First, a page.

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Box 5.1 Microwave Heating Historical Background
Dr Percy Spencer, a scientist with Raytheon Corporation, USA, was working on a radar-related project in 1946 when he noted something unusual. He was testing a new vacuum tube, called a magnetron, when he discovered that the candy bar in his pocket had melted. He went on to try some popcorn, which when placed close to the magnetron cracked and popped. From this curious beginning was discovered the microwave oven of today. In 1947, the first commercial microwave ovens (‘radarange’) for heating food appeared in the marketplace. These ovens were both very large and expensive. However, developments over the years have meant that both the price and size have been reduced considerably.
Microwave Interaction with Matter
Microwaves are high-frequency electromagnetic radiation with a typical wavelength of 1 mm to 1 m. Many microwaves systems, both industrial and domestic, operate at a wavelength of around 12.2 cm (or a frequency of 2.45 GHz) to prevent interference with radio transmissions . Microwaves are split into two parts, i.e. the electric-field component and the magnetic-field component. These are perpendicular to each other and the direction of propagation (travel) and vary sinusoidally. Microwaves are comparable to light in their characteristics. They are said to have particulate character as well as acting like waves. The ‘particles’ of microwave energy are known as photons. These photons are absorbed by the molecule in the lower-energy state (E0) and the energy raises an electron to a higher-energy level (?j). Since electrons occupy definite energy levels, changes in these levels are discrete and therefore do not occur continuously. The energy is said to be quantized. Only charged particles are affected by the electric-field part of the microwave. The Debye equation for the dielectric constant of a material determines the polarizability of the molecule. If these charged particles or polar molecules are free to move, this causes a current in the material. However, if they are bound strongly within the compound and consequently
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are not mobile within the material, a different effect occurs. The particles re-orientate themselves so they are in-phase with the electric-field. This is known as dielectric polarization .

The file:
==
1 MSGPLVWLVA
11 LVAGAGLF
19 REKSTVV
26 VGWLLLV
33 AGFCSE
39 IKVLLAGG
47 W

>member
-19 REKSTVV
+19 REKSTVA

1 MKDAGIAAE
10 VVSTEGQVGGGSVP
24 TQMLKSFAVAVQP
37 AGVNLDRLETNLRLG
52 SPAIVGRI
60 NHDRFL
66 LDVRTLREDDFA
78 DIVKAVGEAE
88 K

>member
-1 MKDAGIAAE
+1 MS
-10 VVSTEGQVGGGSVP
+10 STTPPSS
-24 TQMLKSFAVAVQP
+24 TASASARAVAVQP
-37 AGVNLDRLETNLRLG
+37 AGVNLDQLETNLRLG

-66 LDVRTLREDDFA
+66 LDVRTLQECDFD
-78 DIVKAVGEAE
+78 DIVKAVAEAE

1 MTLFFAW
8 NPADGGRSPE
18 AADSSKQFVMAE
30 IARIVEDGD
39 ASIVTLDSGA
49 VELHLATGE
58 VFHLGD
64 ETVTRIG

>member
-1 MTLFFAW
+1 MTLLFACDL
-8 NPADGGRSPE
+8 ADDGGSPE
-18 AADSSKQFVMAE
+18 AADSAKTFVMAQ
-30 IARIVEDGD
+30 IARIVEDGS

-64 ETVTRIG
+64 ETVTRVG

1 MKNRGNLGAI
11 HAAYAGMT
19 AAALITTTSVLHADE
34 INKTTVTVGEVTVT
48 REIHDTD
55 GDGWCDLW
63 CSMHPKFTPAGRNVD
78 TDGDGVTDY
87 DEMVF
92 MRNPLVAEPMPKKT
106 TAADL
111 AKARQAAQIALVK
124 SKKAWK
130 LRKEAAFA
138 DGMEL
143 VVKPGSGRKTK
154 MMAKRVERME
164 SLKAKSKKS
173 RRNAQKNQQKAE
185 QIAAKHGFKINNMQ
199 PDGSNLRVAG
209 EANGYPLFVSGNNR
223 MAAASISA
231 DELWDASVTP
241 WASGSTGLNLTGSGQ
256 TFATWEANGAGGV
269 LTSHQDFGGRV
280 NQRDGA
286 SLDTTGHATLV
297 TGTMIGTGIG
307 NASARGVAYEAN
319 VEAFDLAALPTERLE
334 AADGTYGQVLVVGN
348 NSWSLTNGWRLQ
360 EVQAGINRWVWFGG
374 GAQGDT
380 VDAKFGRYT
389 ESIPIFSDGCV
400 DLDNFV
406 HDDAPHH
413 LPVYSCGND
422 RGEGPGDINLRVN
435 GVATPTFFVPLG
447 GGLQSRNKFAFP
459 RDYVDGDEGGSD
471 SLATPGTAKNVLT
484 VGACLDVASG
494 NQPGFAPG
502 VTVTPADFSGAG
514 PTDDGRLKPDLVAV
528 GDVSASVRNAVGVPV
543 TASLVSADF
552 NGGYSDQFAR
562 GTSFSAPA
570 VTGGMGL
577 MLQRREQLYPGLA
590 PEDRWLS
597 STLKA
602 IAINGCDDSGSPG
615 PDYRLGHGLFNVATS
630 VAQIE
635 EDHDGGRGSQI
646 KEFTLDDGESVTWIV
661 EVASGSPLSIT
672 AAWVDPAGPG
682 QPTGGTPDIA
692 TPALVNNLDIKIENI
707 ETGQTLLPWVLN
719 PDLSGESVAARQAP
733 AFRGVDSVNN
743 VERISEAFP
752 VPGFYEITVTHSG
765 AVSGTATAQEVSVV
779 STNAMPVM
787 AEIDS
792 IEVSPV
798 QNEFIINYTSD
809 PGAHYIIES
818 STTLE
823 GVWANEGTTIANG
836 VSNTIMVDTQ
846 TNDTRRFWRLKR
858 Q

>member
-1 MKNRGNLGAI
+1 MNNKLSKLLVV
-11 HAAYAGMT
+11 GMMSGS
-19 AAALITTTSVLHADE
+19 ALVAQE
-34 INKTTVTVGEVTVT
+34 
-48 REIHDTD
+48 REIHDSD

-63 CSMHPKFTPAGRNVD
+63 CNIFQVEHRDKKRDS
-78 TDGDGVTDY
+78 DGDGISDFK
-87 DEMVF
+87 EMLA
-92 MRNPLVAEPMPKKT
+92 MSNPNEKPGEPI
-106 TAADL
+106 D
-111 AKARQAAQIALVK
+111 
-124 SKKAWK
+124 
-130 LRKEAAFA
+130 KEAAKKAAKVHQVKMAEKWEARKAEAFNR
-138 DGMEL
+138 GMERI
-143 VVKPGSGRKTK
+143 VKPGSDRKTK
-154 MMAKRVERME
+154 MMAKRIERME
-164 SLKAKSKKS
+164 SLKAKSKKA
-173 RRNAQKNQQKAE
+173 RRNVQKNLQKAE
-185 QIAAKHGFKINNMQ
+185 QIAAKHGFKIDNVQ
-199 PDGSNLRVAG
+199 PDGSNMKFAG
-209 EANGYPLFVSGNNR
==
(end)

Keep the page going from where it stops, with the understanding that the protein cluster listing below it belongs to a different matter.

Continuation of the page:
The latter is split into four components, with each being based upon the four different types of charged particles that are found in matter. These are electrons, nuclei, permanent dipoles and charges at interfaces. The total dielectric polarization of a material is the sum of all four components:
«1 = ae + aa + ad + a
where a1 is the total dielectric polarization, ae is the electronic polarization (polarization of electrons round the nuclei), aa is the atomic polarization (polarization of the nuclei), ad is the dipolar polarization (polarization of permanent dipoles in the material), and ai is the interfacial polarization (polarization of charges at the material interfaces).
The electric field of the microwaves is in a state of flux, i.e. it is continually polarizing and depolarizing. These frequent changes in the electric field of the microwaves cause similar changes in the dielectric polarization. Electronic and atomic polarization and depolarization occur more rapidly than the variation in the electric field, and have no effect on the heating of the material. Interfacial polarization (also known as the Maxwell-Wagner effect) only has a significant effect on dielectric heating when charged particles are suspended in a non-conducting medium, and are subjected to microwave radiation. The time-period of oscillation of the permanent dipoles is similar to that of the electric field of microwaves. The resulting polarization lags behind the reversal of the electric field and causes heating in the substance. These phenomena are thought to be the main contributors to dielectric heating.
A possible reason for the reduced extraction times when using microwaves can be attributed to the different heating methods employed by microwave and conventional heating. The different heating profiles (Figure 5.5) obtained for water in a microwave and when using conventional methods show that liquid heated in a microwave reaches its boiling point much more rapidly than under conventional methods. In conventional heating, e.g. with a hot-plate, a finite period of time is required to heat the vessel before the heat is transferred to the solution. Thermal gradients are set up in the liquid due to convection currents. This means that only a small fraction of the liquid is at the required temperature.
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Methods for Environmental Trace Analysis
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Figure 5.5 Heating profiles for deionized water: ?, conventional heating; ?, microwave heating (cf. Box 5.1).
Microwaves heat the solution directly, without heating the vessel, and hence temperature gradients are kept to a minimum. Therefore, the rate of heating when using microwave radiation is faster than with conventional methods. Energy is not lost due to unnecessary heating of the vessel. Localized superheating can also occur .